Skip to Main Content
It looks like you're using Internet Explorer 11 or older. This website works best with modern browsers such as the latest versions of Chrome, Firefox, Safari, and Edge. If you continue with this browser, you may see unexpected results.

A Decade of Banned and Challenged Books: Home

“Until I feared I would lose it, I never loved to read. One does not love breathing.” - Harper Lee

Illustrated stack of banned books

Introduction to Challenges and Bannings - Is There a Difference?

According to the American Library Association (ALA), a challenge constitutes any attempt to remove or restrict access to select materials. Challenges are most often issued to the public libraries in an area. These challenges are almost always based on a concerned parent's emotional objection to content within the book. Banning is the actual removal of these materials from the shelves. It's easiest to think of these two terms as a Step 1 and Step 2 situation, a book needs to be challenged before it can be banned and removed from the collection.

Within the community that has always found joy between the pages of a book, conversations surrounding the challenges against a book are bound to come up. In order to fully understand the topic at hand, it's important that we are able to recognize and appreciate the difference between a formal challenge and a ban. Understanding this difference is key to knowing the appropriate steps one should take to return a book to shelves or to ensure the book is never pulled in the first place. Most challenges end up unsuccessful because of those who take the necessary steps in addition to the efforts of librarians, teachers, parents and students. For more information on banned books, please check out the ALA's Banned Book FAQ.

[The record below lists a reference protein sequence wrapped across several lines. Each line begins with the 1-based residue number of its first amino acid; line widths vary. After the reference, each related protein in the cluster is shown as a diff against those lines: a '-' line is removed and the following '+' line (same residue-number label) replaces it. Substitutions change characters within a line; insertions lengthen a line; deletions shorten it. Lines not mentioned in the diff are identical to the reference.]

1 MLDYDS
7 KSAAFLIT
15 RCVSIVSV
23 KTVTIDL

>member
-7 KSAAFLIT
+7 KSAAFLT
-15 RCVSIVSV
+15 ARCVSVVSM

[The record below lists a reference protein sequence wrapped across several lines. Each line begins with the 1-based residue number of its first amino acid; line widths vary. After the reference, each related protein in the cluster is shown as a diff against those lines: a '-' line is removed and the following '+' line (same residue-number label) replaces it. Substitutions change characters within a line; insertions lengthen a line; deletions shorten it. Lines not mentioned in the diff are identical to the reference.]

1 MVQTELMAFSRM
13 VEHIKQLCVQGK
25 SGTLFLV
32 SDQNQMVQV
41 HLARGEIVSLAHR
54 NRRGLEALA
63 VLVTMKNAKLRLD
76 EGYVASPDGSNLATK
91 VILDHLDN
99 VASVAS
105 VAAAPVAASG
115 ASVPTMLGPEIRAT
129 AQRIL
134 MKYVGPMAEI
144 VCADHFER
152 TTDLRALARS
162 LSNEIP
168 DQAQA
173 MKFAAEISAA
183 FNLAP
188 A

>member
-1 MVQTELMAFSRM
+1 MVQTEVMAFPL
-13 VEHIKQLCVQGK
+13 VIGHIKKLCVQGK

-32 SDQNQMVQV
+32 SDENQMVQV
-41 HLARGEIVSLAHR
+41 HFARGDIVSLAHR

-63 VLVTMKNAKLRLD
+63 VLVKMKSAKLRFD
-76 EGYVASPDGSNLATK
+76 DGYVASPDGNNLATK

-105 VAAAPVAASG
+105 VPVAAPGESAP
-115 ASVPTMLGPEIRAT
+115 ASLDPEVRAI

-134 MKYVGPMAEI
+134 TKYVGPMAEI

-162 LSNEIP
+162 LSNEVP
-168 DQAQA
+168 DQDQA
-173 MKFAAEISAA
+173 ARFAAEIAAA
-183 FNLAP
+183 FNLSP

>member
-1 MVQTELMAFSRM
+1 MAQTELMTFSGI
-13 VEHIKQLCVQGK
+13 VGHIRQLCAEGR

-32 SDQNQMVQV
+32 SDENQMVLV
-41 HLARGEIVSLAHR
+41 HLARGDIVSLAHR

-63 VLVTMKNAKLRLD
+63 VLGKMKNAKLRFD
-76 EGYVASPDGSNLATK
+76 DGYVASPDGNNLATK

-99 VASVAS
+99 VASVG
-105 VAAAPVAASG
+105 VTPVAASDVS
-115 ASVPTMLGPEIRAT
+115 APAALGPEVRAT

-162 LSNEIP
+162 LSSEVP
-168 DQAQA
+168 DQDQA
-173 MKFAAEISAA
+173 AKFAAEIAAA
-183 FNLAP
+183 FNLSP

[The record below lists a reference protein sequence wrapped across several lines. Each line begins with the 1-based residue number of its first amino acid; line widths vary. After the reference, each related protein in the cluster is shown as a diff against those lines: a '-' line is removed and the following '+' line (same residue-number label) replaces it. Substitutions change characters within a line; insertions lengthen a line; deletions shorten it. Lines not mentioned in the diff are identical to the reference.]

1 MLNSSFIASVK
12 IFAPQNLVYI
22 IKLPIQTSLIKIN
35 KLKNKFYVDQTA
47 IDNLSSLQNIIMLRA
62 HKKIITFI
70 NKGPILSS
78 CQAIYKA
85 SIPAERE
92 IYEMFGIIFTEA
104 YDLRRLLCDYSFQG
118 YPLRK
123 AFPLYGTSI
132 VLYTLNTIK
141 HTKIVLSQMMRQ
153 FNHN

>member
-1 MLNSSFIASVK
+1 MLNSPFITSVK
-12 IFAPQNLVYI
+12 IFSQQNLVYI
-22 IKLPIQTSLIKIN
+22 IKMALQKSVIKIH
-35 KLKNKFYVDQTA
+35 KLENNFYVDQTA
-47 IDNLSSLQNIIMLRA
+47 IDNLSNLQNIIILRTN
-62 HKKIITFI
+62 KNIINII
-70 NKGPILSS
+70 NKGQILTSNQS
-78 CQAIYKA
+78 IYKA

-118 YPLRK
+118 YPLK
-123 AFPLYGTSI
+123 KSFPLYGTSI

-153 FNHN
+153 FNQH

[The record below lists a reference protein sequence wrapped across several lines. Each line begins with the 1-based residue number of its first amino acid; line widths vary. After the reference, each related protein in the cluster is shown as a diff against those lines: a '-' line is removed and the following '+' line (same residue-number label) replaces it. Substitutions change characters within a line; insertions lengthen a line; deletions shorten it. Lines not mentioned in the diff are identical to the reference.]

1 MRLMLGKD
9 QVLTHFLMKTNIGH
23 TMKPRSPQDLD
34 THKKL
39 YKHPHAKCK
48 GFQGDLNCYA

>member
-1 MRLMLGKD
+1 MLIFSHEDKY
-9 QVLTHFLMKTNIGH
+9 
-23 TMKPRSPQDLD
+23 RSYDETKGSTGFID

Intellectual Freedom and Censorship

Rooted within the 1st Amendment, the American Library Association defines intellectual freedom as "the right of every individual to both seek and receive information from all points of view without restriction" (ALA). As affirmed by the Library Bill of Rights, librarians across the country are expected to uplift the principles of intellectual freedom while also challenging any acts of censorship. Censorship is the active suppression or elimination of ideas and information that have been deemed to be either overly offensive or potentially dangerous for public consumption. The overall goal of the censor is to ensure that no one is ever given the opportunity to read or view the material in question.

As readers and intellectual professionals, it's important we recognize the relationship between our right to intellectual freedom and the very real threat that censorship represents. In conversations surrounding the censorship of materials, whether it be a beloved children's book or the NYT bestselling 50 Shades of Gray, library professionals and booksellers should remember that society is not a monolith. Every individual who reads a book is a their own unique person and their response is going to be entirely their own. Given the infinite possible responses to a singular text, it's impossible to accurately predict how each and every book will affect an individual. This is something that many book challengers and censors alike still need to recognize and accept. For a better understanding of the complex relationship between Intellectual Freedom and Censorship, check out the ALA's Frequently Asked Questions.

About Me

Profile picture  Kyle Crossan

  Graduate student at Drexel's College of Computing & Informatics and future librarian in the making

  Currently (re)reading: Rick Riordan's Percy Jackson and the Olympians: The Lightning Thief and You'll Be the Death of Me by Karen M. McManus

Illustrated stack of banned books